6 Steps To Choosing Your Burlesque Name

6 Steps To Choosing Your Burlesque Name 1024 474 Vixen DeVille

6 Steps To Choosing Your Burlesque name

We’ve all done the generic…

“Take the name of your first pet,
…add the street you grew up on,
…plus the colour of the underwear you’re currently wearing…
…minus the number you first thought of…..”


Picking your burlesque name should be more than just a fun party game.

It’s your rite of passage as a burlesque performer, the rebirth of YOU, on YOUR terms!

What an amazing opportunity!! 

To shed any labels or past connotations of the name you’ve had your entire life.

The name that SOMEONE ELSE gave you, before you had any specific personality traits or defining behavioral characteristics.

The name that other kids maybe made fun of at school, or no-one could ever pronounce correctly.

The name that connects you to a parent you’ve never met, a name that ties you to identities of who you used to be years ago…
…a geek,
…a prima donna,
…a wallflower,
…a control freak,
…a total fuck up…..

…or a name that just… generally… never felt quite right.

If you’re just starting out in burlesque, you may be wondering when’s the best time to start choosing your burlesque name?

I’d say START NOW! 

The sooner you start thinking about it, to let it marinate, the better. The longer you’ll have to try it on and see if it fits!

Some may suggest to leave it until you’ve fully worked out your first act, so you know that your name truly fits your vibe, but you don’t want your name to be an afterthought, hurriedly selected the week leading up to your first show. Equally, I suggest you may not want to FINALISE the decision right away, buying your website domain name and having business cards printed up before you’ve even started developing your act…

…but start the PROCESS now. 

Allow your name choice to develop as you gradually mould your first act, so the two can develop together in alignment, each informing the other.


A student recently sent me this article https://www.warpaths2peacepipes.com/native-american-indian-names on Native American Indian names. I love how a baby name would change with adulthood, a person could have several names during their lifetime and how names were often chosen to mark major events in life and could change with new achievements, life experiences and accomplishments.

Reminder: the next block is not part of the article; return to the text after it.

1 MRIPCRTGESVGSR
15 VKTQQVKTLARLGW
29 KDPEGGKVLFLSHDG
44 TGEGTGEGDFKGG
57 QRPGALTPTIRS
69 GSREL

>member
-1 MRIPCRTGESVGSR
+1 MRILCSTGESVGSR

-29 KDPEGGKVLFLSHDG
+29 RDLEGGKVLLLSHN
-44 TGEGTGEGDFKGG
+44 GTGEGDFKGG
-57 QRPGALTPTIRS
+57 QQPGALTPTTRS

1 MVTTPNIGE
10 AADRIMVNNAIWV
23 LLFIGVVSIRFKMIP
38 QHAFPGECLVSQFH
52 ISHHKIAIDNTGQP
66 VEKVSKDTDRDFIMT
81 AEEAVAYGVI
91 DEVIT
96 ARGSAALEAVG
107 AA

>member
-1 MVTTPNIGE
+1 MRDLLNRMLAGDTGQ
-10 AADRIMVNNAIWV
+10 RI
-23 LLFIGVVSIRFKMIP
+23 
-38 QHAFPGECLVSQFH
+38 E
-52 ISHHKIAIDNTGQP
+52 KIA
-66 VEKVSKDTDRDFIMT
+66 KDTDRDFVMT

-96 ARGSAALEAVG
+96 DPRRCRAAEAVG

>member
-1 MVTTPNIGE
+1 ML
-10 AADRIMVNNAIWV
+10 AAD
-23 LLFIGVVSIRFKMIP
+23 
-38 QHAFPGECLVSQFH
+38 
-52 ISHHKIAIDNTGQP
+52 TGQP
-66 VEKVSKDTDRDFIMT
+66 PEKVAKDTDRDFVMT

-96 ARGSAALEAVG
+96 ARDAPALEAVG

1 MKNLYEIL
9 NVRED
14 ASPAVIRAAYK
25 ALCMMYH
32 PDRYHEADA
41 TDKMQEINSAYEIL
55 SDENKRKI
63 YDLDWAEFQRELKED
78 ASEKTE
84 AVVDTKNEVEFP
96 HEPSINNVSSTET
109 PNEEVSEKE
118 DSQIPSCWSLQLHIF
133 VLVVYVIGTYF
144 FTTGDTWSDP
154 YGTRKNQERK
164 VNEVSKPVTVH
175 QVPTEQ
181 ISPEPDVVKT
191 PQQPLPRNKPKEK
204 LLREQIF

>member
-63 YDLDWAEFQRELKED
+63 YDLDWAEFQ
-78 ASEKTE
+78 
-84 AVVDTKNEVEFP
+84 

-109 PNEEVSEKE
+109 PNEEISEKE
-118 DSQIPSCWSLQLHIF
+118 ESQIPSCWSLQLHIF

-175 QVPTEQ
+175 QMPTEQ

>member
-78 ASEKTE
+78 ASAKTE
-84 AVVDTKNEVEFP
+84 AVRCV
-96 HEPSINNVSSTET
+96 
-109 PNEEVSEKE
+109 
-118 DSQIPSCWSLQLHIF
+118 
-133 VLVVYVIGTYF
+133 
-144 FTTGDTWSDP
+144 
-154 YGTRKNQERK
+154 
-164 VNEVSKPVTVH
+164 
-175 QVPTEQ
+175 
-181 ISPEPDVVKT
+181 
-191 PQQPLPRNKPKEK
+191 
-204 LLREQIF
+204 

As a burlesque performer, your name is not only used to describe your persona on stage, it’s your branding, your logo. It’s the last thing the audience will hear announced before you enter the stage. It’s one of the reasons people will (or will not) remember you (or, indeed, remember to HIRE you).

I’ve talked before on how costume contributes to creating your character persona and attitude on stage – as you put on your costume, you immediately begin to feel more cutesy, more powerful, more feminine, more … whatever it is that your chosen costume does to you.

In the same way you need to LOVE how your chosen name makes you feel, and yes, you may need to try a few on before making your final decision.

You need to love saying your name out loud,
Love introducing yourself as that name AND love hearing others use it to introduce YOU. 



Just as I advise to start developing your acts by having an idea of how you want to feel on stage and what you want to express, these starting points are also a great place to jump off from when developing your name. In fact, for anyone feeling lost and overwhelmed at developing an act, you may find the process of your name selection helpful in giving you inspiration and clarity with regards to your act development.

Start by writing a list of the essences and qualities you envisage your character to have.

When I was naming, ‘Vixen DeVille’, the characteristics that were coming through in my rehearsal were, ‘domineering’, ‘mischievous’, ‘powerful’, ‘magical’ etc.

Write down all of these words and then throw them into www.thesaurus.com (or dare to use a physical hard copy thesaurus!) and see what other words come up to describe those words and add them to your list.

To further explore your character’s essence, you can also ask the question, “What’s important to me?”. What does your character care about most? – Money, freedom, happiness, power? You can also put these into the thesaurus and see which words pop out.


Now you have your list of various essence words, try looking up these words in different languages to discover other interesting words and phrases with the same meanings for inspiration.

For example, the French word for ‘mischievous’ is ‘Malicieux’ – this could inspire you to add the English word ‘Malice’ and maybe think that “Malice in Wonderland” is a good name. Maybe break down the French word into two so your name could be “Mally Cieux” or “Allie Cieux”. Maybe the word brings your attention to the English word “Malicious” and you can throw these words back into the thesaurus for more inspiration around this theme. What other words do they remind you off, what do these words rhyme with?.. maybe, “Malicious Delicious” becomes an option?

NOTE: If a name in a foreign language feels like it’s working for you DO MAKE SURE to check with a native speaker if the name makes sense to them!!!